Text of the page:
debate, and I'm sorry.
FREE TRADE ÜBER ALLES
I appreciated reading "All Hail the Multinationals!" ("Lay of the Land,"
July/August). As a veteran of World War II, I cannot help but wonder why so much
blood was expended to defeat national socialism, only to totally embrace it on a
global scale. Hitler's dream is coming true! John P. Cone Jr.
It is hard to identify the elderly, paunchy, grim, cigar-smoking man illustrated
in "All Hail the Multinationals!" with the leaders of our environmentally
unconcerned multinational corporations. In most of the photos I see, these
leaders are youngish, slim, friendly, rather handsome men who may possibly smoke
a fashionable cigar offbut certainly not oncamera. They don't look like
they would hurt a fly, or even think of doing so.
That's the trouble with most of the rest of us, too: we not only look like we
wouldn't harm the environment, we don't even think we do. Richard W. Duncan
I was glad to see Sierra address timber certification ("Hearth & Home," July/
August). However, I hope that in the future the topic is examined in depth. In
April of this year, two grassroots conservation organizations resigned from the
Forest Stewardship Council's working group in the Appalachian region. They had
numerous reasons for taking this step, including "a lack of basic assurances for
A host of certification questions need to be discussed, debated, and decided.
What is "good wood"? Are we to develop a blanket definition or do we tailor the
definition to specific bioregions? Do we focus on developing sustainable forestry
with small companies on a local level or do we include industrial foresters who
are looking to greenwash their image? Should sustainable forestry mimic natural
processes or just try to improve, here and there, on industrial forestry? Todd Barnell
Jamie Tarses' remarks in your July/August "Last Words" column are a laugh and a half:
"television helps drive...consumption" but (in some cases) "TV is actively supporting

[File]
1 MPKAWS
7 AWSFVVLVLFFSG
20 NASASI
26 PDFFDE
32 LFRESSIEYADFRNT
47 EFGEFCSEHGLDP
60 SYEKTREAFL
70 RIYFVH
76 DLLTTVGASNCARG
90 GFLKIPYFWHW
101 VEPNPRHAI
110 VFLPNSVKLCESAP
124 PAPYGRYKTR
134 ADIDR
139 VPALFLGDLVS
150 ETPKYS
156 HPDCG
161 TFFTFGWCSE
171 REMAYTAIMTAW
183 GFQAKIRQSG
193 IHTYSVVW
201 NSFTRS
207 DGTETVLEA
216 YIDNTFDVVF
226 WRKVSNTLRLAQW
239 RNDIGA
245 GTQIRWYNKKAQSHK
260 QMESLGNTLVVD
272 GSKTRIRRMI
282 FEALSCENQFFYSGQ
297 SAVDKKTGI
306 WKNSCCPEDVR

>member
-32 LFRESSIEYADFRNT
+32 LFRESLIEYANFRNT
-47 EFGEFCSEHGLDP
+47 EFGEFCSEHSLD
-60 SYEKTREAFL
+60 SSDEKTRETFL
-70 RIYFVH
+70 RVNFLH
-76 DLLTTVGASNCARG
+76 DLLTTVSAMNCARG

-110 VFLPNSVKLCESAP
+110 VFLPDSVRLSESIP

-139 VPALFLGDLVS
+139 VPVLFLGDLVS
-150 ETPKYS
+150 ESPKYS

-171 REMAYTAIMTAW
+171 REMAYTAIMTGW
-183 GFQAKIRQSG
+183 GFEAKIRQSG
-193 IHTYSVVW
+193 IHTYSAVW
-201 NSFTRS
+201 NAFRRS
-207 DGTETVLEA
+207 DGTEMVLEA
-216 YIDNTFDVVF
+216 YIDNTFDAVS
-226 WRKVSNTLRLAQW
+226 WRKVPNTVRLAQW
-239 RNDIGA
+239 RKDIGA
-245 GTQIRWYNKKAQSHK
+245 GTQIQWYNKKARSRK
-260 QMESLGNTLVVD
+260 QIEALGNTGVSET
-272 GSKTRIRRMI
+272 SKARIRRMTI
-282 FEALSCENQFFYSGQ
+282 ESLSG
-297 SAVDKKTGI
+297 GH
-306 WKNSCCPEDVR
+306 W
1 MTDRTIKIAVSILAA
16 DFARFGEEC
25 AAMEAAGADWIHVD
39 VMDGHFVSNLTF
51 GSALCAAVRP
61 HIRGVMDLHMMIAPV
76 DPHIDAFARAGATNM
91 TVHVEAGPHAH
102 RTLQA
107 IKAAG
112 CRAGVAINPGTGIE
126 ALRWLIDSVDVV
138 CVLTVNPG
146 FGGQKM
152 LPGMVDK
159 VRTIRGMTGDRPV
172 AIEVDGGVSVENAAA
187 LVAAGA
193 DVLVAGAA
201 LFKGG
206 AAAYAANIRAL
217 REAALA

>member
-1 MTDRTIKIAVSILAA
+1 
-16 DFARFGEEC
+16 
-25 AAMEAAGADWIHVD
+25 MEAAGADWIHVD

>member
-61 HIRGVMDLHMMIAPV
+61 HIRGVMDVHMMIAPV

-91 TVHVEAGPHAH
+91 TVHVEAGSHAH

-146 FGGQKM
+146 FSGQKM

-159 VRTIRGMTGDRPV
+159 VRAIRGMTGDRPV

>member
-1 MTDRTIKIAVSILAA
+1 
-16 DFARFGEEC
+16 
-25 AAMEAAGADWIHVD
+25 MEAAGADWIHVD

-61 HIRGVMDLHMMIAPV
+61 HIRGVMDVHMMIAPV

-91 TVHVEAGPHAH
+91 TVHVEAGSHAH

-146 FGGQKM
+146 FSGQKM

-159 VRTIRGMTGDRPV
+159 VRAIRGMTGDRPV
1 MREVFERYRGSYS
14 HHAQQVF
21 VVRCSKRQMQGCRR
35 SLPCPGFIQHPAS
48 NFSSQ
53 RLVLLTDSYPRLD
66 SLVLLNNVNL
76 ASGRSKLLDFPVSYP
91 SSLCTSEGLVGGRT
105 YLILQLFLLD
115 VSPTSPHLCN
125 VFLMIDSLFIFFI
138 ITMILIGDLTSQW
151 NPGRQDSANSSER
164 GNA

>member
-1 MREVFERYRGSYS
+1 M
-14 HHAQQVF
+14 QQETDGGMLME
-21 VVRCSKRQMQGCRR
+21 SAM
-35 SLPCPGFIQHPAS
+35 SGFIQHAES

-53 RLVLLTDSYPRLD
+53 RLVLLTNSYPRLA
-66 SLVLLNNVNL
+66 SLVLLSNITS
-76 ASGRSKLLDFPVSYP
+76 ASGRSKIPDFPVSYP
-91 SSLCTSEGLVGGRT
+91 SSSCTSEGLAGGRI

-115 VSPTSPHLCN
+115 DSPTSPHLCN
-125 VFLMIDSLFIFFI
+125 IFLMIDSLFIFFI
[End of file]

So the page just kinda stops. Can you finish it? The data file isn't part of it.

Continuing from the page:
a healthy environment....and it's up to us, the people who work within it,
to make sure it does more of the latter than the former."
Admirable sentiments, but impossible to actually follow through on. Tarses might
be Mother Teresa for all I know, but neither she nor anyone else will succeed in
this quixotic quest in the current legal and regulatory environment. Not because
TV is inherently evil, but because, as the clear-thinking Jeff Cohen explained, "The
airwaves, which are legally public property, have been surrendered
to a handful of conglomerates."
The FCC's charter makes it clear that the airwaves are owned by all the people,
and must be used for the public good. What that means, in practice, is that
wealth must not be, as it currently is, the exclusive measure of one's access to
the mass media. We need thorough reforms of the broadcast media in this country.
Citizens must not be ghettoized into only a few rarely seen public-access cable
Environmentalists cannot afford to remain on the sidelines of this problem of
democratic access to mass media. What chance do we have against industry, if its
billions of dollars entitle it to control our culture? Guy Berliner
San Diego, California
In our July/August "Oceans" issue, In "Just Beneath the Surface," we called algae
"plants," when in fact they are part of the "protist" kingdom, which also
includes protozoans, fungi, and bacteria.
Sierra welcomes letters from readers in response to recently published articles.
Letters may be edited for length and clarity. Write to us at 85 Second St.,
2nd Floor, San Francisco, CA 94105-3441; fax (415) 977-5794;